Wednesday, April 9, 2008
Writers in their own words-GCC
If, like me, you're a bit too sick of winter and even early spring seems too long in coming, Midori by Moonlight by Wendy Tokunaga might be just the escape you're looking for . . .
"MIDORI BY MOONLIGHT is a comic, cross-cultural novel, out now, that has a mouth-watering pastry theme running through it that makes many a reader either head to the kitchen to start baking or just make a beeline to the nearest cake shop.
What happens when a young woman, fresh from Japan and too independent for Japanese society, finds herself suddenly lost in translation in San Francisco as she searches for her American Dream and the perfect dessert?
Wendy Nelson Tokunaga answers this question and more in her poignant comic novel, MIDORI BY MOONLIGHT, where we meet thirty-year-old Midori Saito, whose dream seems about to come true. A strong independent streak has always made her feel like a stranger in a strange land in her native Japan, but now she’s embarking on a new life in San Francisco. She’s about to marry Kevin, the perfect American man—six feet tall, with curly hair the color of marmalade. Unlike a Japanese guy who’d demand she be a housewife, Kevin doesn’t mind if Midori follows her dream of becoming a master pastry chef. Her life is turning out as exquisitely as a Caramelized Apple Tart with Crème Fraiche, until Kevin dumps her at their engagement party in favor of his blond, ex-fiancée, whom Midori never even knew existed.
Now Midori is not only on her own—with just a smattering of fractured English in her repertoire—she’s entered the U.S. on a fiancée visa that will expire in sixty days. Unable to face the humiliation of telling her parents she’s been dumped, and not wanting to give up on her American dream, Midori realizes she’s “up the creek without a saddle.” Her only hope is new acquaintance Shinji, 30, who long ago escaped Japan after a family tragedy, is a successful San Francisco graphic artist and amateur moon gazer, and who lets her share his apartment as a platonic roommate.
Soon Midori finds herself working at an under-the-table hostess job at an unsavory Japanese karaoke bar, making (and eating) way too many desserts, meeting a charming and handsome chef with his own restaurant who may be too good to be true, and trying to uncover the secret behind a mysterious bar hostess who looks strangely familiar. But Midori’s willing to endure almost anything to hang on to her American dream, and she just might find that the love she’s been searching for far and wide is a whole lot closer than she thinks."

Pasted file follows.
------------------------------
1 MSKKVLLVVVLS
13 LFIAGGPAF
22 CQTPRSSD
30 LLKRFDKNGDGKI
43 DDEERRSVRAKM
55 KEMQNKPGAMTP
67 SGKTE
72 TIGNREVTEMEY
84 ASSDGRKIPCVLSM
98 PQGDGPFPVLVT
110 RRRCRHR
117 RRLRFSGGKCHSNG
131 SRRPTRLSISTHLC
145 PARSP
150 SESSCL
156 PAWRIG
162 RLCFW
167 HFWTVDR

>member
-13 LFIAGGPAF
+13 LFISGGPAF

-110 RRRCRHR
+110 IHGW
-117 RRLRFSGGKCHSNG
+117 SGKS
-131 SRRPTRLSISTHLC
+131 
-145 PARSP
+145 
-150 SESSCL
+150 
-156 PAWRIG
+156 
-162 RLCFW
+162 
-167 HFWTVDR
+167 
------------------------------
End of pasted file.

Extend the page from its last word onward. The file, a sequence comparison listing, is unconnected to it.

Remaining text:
Here's Wendy in her own words . . .
1.) How did you come up with the idea for this book?
I wanted to explore the theme of what happens when someone trades their native culture for a new one, which is what my Japan-born husband did when he ended up settling in the United States.
Are you more driven by plot or by character?
I usually come up with the idea of a story by first starting with a character, but once I do I like to have a tight plot.
2.) Who's your favorite character in this book and why?
I have to say that I love my protagonist, Midori Saito. She has an inherent sweetness and naivete that I find charming.
3.) What's your writing process/writing environment like?
I write in a home office in between grocery shopping, doing homework, slavishly checking email, surfing the Web, cleaning out the litter box, and preparing dinner for my husband and me.
4.) What's your favorite part of writing?
Revising, rewriting, tweaking. I find it painful to write new material from scratch.
5.) What's the best piece of advice you've ever gotten about writing?
Borrow widely, steal wisely.
Check out her blog, too!